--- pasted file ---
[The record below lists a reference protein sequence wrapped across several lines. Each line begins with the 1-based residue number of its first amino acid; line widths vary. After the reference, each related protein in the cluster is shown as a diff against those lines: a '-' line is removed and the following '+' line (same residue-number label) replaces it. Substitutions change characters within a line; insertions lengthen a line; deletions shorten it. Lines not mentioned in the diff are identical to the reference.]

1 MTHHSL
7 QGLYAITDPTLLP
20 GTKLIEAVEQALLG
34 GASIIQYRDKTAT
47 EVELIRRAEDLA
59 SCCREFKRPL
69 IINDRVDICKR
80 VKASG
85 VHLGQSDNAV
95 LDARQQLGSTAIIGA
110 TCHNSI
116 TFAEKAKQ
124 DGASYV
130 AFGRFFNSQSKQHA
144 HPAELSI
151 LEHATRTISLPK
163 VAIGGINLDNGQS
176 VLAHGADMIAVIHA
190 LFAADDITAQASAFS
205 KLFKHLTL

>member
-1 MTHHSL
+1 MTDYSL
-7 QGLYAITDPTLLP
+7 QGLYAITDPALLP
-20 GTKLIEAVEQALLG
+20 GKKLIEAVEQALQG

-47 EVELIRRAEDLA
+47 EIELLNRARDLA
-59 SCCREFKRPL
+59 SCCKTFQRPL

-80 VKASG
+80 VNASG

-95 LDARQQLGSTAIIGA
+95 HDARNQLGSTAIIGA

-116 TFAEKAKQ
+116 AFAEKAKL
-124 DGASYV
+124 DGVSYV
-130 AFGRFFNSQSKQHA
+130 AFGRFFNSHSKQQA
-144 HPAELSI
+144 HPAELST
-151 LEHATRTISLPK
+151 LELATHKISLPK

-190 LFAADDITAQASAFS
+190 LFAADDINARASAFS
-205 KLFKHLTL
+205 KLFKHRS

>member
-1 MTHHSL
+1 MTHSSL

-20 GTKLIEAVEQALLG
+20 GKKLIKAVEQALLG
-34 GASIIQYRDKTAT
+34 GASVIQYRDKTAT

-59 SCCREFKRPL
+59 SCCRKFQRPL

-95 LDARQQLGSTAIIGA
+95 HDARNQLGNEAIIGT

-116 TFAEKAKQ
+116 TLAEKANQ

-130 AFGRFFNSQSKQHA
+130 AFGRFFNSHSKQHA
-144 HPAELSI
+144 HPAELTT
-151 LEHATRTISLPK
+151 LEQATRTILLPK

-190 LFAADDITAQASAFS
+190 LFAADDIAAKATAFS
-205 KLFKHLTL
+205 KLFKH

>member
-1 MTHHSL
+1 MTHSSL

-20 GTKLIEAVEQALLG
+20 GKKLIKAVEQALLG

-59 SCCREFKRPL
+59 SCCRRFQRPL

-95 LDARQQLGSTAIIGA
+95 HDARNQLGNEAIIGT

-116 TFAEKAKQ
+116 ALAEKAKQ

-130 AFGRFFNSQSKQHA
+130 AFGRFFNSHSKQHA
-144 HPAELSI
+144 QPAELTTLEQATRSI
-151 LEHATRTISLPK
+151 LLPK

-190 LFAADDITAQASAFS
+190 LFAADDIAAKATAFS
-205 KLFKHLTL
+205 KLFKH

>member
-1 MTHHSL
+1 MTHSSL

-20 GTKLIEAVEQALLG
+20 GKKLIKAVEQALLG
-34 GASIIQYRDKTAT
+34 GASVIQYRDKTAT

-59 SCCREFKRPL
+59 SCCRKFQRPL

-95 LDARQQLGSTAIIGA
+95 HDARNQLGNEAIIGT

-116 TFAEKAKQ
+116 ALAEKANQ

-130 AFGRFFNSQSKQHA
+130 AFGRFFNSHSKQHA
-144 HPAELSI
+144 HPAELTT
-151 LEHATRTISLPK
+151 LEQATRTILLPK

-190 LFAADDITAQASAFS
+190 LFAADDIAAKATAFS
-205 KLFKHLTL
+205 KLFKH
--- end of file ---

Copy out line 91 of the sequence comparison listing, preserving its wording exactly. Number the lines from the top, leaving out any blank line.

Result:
-190 LFAADDITAQASAFS